Hare Krishna !!
The second chapter of Bhagavadwani Gita, Sankhyayoga, eamphasizes on using one’s intellect. In this chapter, to enable us to overcome our delusion God begins His preachings from the eleventh verse through Arjuna. From 11th to 30th verse Krishna preaches us through the intellect of body-soul that the soul exists eternally, it is everlasting, but the body is always changing and is subject to destruction.
Stressing on the duty, from verses 31 to 38 God tells Arjuna that to fight the battle of righteousness is your duty as a Kshatriya, but perform this duty by maintaining equanimity in happiness and sorrow, gain and loss, victory and defeat (2.38).
Equanimity has been vividly glorified in Gita (2.39, 2.40). Even-mindedness is form of God. The firm determination of attaining Supreme Divinity is very important for the attainment of that even-mindedness (2.41), Attraction for material pleasures and accumulation is the main obstacle in not making this firm determination.
Inspiring us to perform proper deeds God says that man has been given freedom to perform new deeds using his intellect, that is the specialty of human body. But those deeds have to be done, by renouncing attachment and desires.
The renunciation of attachment and desires means to do deeds only for the benefit of others. There should be no desire of getting anything in return. If the purpose of achieving God becomes fixed, then the driving force in performing those duties would not be the happiness of self but would be serving others.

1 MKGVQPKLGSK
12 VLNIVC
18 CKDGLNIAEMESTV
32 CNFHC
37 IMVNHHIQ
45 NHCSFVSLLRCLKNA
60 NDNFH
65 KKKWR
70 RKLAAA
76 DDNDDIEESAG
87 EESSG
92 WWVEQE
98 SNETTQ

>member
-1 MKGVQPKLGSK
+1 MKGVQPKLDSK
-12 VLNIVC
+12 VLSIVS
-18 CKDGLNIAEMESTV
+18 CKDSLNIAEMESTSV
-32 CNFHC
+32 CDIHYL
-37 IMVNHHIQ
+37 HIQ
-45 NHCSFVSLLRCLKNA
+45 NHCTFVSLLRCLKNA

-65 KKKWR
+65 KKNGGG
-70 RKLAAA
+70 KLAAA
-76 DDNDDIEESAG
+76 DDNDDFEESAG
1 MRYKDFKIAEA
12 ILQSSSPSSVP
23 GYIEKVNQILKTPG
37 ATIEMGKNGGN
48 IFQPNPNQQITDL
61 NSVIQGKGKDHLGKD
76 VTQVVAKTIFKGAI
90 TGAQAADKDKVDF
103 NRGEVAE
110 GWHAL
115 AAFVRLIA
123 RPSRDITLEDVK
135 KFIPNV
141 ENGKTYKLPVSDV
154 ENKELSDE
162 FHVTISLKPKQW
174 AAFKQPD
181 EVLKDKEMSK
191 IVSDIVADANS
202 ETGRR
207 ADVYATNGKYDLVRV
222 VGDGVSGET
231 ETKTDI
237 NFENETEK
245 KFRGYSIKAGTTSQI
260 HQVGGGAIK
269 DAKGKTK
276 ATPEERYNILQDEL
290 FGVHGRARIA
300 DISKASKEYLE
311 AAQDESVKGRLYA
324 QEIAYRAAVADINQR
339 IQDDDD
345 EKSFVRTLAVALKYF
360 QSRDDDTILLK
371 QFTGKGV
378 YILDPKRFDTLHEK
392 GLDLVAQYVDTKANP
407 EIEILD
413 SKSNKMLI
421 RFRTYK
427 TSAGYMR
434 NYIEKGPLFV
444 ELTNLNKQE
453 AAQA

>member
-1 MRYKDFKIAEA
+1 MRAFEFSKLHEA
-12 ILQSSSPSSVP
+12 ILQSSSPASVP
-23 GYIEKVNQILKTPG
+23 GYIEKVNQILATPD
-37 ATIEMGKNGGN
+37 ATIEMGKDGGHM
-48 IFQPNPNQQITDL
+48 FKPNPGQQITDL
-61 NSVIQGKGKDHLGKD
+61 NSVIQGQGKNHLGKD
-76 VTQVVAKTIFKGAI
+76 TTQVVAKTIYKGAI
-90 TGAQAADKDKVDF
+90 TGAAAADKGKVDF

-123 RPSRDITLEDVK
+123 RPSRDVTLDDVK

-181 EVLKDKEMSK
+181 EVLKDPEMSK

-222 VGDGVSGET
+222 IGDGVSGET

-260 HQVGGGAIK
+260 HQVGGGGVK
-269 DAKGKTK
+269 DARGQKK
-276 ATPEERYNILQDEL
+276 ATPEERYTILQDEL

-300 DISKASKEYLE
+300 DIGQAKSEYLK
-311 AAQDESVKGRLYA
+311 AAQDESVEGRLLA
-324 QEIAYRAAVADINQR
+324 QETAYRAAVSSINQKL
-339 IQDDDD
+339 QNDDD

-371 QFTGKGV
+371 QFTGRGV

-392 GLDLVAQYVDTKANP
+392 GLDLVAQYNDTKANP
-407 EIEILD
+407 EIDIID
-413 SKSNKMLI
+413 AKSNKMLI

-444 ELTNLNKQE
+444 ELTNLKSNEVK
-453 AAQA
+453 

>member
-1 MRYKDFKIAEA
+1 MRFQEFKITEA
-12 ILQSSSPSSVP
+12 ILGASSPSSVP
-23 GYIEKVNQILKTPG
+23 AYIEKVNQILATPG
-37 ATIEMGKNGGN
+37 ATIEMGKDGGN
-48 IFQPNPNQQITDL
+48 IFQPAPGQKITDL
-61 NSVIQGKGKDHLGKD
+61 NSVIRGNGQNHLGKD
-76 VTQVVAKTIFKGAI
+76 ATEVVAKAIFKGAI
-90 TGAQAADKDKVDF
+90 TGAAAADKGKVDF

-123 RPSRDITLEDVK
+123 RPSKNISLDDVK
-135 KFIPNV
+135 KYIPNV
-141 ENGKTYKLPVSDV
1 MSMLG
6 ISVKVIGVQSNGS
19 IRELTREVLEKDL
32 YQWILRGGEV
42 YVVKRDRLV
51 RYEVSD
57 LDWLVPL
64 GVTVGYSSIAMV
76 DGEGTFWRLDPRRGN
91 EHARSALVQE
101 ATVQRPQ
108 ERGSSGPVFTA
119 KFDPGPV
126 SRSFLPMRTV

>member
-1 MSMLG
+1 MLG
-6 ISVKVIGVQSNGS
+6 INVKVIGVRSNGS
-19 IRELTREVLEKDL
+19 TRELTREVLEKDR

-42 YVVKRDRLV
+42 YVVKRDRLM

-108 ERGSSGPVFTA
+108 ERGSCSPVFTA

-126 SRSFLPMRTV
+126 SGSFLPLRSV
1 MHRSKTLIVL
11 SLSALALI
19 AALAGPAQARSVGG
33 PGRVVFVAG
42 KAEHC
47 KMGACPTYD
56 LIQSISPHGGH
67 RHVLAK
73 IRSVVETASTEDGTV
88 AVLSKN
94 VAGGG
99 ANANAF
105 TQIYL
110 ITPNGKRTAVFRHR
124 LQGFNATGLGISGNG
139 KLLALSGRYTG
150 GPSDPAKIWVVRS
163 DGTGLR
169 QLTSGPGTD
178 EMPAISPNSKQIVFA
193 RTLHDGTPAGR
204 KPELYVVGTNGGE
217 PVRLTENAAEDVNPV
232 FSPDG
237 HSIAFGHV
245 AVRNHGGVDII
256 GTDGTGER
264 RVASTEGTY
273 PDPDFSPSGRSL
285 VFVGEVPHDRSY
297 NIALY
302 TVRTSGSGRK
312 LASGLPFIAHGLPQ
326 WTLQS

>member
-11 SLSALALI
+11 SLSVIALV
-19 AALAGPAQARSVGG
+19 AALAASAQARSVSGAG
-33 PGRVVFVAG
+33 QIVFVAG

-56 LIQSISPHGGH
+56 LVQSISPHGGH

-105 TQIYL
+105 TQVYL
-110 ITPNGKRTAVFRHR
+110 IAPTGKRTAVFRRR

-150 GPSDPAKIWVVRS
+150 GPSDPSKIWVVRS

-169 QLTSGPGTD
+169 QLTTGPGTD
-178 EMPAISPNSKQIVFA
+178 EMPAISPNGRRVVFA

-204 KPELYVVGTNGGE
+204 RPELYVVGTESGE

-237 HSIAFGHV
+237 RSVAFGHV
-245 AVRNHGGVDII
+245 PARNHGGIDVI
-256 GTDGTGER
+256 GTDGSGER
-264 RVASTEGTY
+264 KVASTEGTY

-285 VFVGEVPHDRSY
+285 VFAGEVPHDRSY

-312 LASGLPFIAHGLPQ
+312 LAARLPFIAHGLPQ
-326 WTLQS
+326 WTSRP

Giving the definition of yoga (union with God), God says that equanimity is yoga (2.48), which means that equanimity is very very important. Actions can give liberation only when there is no attachment to those karmas and their fruits. In fact, doing deeds while keeping even-mindedness is the only way to perform actions efficiently (2.50)
In karma yoga (the method of performing actions properly), importance is not of actions but of yoga. The stability of the intellect is more important than the stability of the mind, because the control of mind and senses is possible only when the intellect is determinate. Arjun enquiring about fixed intelligence asks what are the characteristics of a man with a stable intellect and how does he behave. (2.54)
From verse 55 to 72 of this chapter, Krishna has answered these questions. He says that the renunciation of all desires is necessary for a stable intellect (2.55). As long as man desires enjoyment, accumulation, name, fame, comfort , his intellect cannot be stable.
Further, Krishna talking about the person with fixed intellect says, “whose senses are completely under control, his intellect is stable. Firm determination of attaining God is necessary for senses’ restraint. If contemplation is not of God, then one would be thinking of material objects only. On merely thinking of material objects how the man meets with his downfall- Krishna has given it’s sequence in the shlokas 2.62, 2.63.
On the contrary, Krishna says, if the striver is devoid of attachment and envy and then even consumes the material objects through his senses, he achieves the placidity of mind. (2.64, 2.65) Whether it is happiness of mind relating to God or the craving to attain God, both would lead to attainment of God.
Even if one of the senses is not under control, then that sense alone, getting attached to its object, would compel mind to follow it and cause man’s downfall. (2.67). This means that it is very necessary to control all the senses.
God concludes by saying, that the renunciation of desires, control of senses and the firm goal of attaining God are the reasons for attaining God. (2.71)
Hare Krishna !!